Marking the country's nuclear triad, Indian nuclear submarine INS Arihant, or the 'destroyer of enemies' has successfully completed its first deterrence patrol, Prime Minister Narendra Modi announced on Monday and described it as a fitting response to those who indulge in 'nuclear blackmail'.
Modi, while addressing the Arihant crew, also warned enemies of the country not to 'resort to any audacity', asserting that India is a peace-loving country and does not instigate anyone but does not spare those who needle it.
"Our nuclear arsenal are not a part of an aggressive policy, but it is an important means for peace and stability. Peace is our strength, not our weakness. Our nuclear programme must be seen with regard to India's efforts to further world peace and stability," he said.
The development is a major achievement for the country, he said, adding that INS Arihant will help in protecting the country from external threats and contribute to the atmosphere of peace in the region.
'In an era such as this, a credible nuclear deterrence is the need of the hour. The success of INS Arihant gives a fitting response to those who indulge in nuclear blackmail,' Modi tweeted, in an veiled reference to Pakistan's often-repeated threat of nuclear encounter.
Apart from his address, Modi also posted a number of tweets, saying India's nuclear triad will be an important pillar of global peace and stability in the Indo-Pacific region.
Dubbing INS Arihant as the 'harbinger of fearlessness' for the country, Modi said, "Today is historic because it marks the completing of the successful establishment of the nuclear triad. India's nuclear triad will be an important pillar of global peace and stability."
The Army's Agni ballistic missiles and the Air Force's fighter jets are capable of carrying nuclear war heads. INS Arihant completes the maritime strike capability of the Navy.
The development assumes significance as India has two nuclear weapons states as its neighbours.
India's eastern neighbour China became a nuclear weapons state way back in the 1970s.
The Indian Ocean Region, crucial for India's strategic interests, has also been witnessing an increasing presence of Chinese ships and submarines.
The prime minister noted that the achievement has put India among a handful of countries having the capability to design, construct and operate a Strategic Strike Nuclear Submarine (SSBN).
Modi commended the commitment of soldiers, and the talent and perseverance of its scientists for transforming the scientific achievement of nuclear tests into establishment of an immensely complex and credible nuclear triad.
This, the prime minister said, dispelled all doubts and questions about India's capability and resolve in this regard.
Security expert Commodore C Uday Bhaskar (retired) said the completion of Arihant's first deterrence patrol signals the credibility of India's underwater nuclear deterrent capability.
"The first operational patrol of Arihant sent out a signal about India's strategic capability and resolve," he said.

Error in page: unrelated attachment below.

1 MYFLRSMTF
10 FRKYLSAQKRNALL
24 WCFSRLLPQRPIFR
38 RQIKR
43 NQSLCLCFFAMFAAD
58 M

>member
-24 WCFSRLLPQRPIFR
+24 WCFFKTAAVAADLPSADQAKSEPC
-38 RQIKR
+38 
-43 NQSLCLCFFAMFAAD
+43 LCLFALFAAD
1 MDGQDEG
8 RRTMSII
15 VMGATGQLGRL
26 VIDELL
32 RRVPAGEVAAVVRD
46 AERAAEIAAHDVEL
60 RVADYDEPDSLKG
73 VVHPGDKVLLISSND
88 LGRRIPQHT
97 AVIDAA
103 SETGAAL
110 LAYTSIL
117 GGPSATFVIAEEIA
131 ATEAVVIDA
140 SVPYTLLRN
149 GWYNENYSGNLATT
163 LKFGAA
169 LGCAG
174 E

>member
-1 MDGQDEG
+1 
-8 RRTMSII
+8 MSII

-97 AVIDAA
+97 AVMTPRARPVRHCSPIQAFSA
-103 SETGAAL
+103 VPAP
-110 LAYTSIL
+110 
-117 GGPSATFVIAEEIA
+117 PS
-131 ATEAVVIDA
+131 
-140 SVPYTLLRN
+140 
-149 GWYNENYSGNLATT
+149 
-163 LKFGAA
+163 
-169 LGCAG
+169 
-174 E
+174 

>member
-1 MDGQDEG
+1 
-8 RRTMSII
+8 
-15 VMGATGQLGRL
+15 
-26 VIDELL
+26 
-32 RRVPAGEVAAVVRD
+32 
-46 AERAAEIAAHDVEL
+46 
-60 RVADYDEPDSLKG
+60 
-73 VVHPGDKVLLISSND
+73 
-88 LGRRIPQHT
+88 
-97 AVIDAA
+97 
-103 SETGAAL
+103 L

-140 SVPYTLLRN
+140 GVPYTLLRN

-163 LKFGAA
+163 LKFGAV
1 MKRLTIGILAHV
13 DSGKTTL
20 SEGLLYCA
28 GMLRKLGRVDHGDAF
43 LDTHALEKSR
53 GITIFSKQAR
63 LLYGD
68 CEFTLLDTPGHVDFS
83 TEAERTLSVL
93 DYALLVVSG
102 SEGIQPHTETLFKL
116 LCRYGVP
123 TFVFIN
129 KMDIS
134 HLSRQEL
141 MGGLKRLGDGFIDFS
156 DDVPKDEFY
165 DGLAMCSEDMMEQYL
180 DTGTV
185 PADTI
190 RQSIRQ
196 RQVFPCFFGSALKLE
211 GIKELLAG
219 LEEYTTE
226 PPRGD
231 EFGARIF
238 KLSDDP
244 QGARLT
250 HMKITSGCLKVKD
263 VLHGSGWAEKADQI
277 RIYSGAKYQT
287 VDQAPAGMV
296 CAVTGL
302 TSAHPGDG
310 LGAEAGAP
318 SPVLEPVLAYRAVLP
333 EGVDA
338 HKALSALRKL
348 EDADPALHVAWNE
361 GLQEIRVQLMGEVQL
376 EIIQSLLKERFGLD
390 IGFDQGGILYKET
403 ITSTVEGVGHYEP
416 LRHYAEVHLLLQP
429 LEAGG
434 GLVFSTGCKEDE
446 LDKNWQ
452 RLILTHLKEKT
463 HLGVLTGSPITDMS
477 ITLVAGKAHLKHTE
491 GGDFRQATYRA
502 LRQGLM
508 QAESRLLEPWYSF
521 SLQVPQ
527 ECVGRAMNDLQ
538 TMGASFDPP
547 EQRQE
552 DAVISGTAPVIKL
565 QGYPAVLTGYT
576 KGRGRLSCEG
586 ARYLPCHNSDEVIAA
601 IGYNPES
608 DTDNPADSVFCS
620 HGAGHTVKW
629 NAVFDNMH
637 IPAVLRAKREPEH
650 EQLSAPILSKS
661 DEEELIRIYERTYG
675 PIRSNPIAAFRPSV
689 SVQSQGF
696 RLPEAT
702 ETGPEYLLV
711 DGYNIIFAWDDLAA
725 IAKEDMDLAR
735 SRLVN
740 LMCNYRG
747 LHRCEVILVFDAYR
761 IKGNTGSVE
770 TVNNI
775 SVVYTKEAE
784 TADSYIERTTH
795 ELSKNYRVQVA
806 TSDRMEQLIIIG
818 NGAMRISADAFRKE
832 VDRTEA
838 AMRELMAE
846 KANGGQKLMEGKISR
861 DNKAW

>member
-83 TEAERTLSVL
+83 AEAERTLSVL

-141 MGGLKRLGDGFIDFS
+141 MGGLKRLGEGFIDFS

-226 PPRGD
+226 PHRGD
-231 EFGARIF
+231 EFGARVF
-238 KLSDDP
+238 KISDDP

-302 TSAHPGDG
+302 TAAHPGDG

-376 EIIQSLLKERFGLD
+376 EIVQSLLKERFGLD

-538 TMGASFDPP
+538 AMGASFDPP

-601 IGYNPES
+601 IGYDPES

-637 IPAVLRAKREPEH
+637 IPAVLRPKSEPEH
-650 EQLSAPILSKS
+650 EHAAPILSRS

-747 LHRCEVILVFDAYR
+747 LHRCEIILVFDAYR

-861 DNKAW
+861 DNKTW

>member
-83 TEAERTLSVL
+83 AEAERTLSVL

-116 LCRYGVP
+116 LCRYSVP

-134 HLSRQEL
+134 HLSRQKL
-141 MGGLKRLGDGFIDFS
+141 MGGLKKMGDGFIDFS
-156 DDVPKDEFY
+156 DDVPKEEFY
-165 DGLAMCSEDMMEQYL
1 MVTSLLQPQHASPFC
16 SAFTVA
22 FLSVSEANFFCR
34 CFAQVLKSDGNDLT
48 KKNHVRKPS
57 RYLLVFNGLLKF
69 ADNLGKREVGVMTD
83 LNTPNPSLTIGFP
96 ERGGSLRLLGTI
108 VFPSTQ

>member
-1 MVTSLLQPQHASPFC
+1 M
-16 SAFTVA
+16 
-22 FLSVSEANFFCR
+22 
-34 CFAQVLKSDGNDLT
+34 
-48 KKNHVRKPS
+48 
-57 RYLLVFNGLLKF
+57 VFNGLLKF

India has put in place a 'robust' nuclear command and control structure, effective safety assurance architecture and strict political control, under its Nuclear Command Authority, a release issued by the Prime Minister's Office stated.
It has a doctrine of Credible Minimum Deterrence and No First Use, as enshrined in the decision taken by the Cabinet Committee on Security chaired by the then prime minister Atal Bihari Vajpayee on January 4, 2003, it added.
INS Arihant: A warship which can dive to 300 metres, remain under water for months
INS Arihant, the indigenously-built nuclear-propelled submarine that completed its first deterrence patrol, is capable of firing ballistic missiles and can stay under water for months.
The Strategic Strike Nuclear Submarine (SSBN) Arihant is a 6,000-tonne submarine with a length of 110 metres and a breadth of 11 metres.
The underwater warship is capable of carrying 12 K-15 submarine-launched ballistic missiles having a range of over 700 km.
It can dive to 300 metres and is powered with a 83 MW nuclear power reactor.
SSBNs are usually bigger in size and are powered by a nuclear reactor, as a result they can remain submerged for months without having to surface.
This allows them to travel farther and with greater stealth.
They are supposed to be the best guarantee for a second-strike capability in a possible nuclear exchange scenario.
India follows the policy of not using nuclear weapons first. INS Arihant was launched on July 26, 2009, the anniversary of Kargil War Vijay Diwas, by then Prime Minister Manmohan Singh.
Four years later, in August 2013, the submarine's atomic reactor was activated.
Since then, it has undergone extensive sea trials. It was quietly inducted in the Indian Navy in 2016.
It is another fine example of a joint mission of the scientists from the Defence Research and Development Organisation (DRDO) and the country's nuclear establishment. There are plans to induct Aridhaman, the second SSBN.
Photographs: Press Information Bureau